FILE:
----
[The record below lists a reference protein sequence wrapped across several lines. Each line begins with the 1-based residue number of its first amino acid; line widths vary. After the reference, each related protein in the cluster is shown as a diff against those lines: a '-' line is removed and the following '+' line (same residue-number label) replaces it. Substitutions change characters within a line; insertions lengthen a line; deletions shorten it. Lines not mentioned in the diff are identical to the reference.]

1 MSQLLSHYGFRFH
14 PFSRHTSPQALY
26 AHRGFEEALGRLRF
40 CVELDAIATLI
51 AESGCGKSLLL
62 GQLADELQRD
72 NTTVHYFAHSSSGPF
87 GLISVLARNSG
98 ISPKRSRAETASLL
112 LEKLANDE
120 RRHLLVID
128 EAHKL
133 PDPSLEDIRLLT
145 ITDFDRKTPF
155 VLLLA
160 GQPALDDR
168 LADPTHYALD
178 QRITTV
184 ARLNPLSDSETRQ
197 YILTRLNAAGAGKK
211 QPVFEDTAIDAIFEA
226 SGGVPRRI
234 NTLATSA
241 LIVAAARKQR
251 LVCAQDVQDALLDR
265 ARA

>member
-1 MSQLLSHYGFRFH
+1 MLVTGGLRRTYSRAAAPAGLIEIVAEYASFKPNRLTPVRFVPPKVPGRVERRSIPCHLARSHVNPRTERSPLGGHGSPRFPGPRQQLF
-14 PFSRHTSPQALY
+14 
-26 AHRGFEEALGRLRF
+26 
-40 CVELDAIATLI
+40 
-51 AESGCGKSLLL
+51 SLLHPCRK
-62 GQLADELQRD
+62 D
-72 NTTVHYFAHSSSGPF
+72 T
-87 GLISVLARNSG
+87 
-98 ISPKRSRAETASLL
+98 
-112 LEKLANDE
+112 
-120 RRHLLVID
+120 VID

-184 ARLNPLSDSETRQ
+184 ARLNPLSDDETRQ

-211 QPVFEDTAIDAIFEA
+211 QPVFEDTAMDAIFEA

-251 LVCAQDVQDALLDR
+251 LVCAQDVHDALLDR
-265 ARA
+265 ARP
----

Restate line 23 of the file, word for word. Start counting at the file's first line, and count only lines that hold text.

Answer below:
226 SGGVPRRI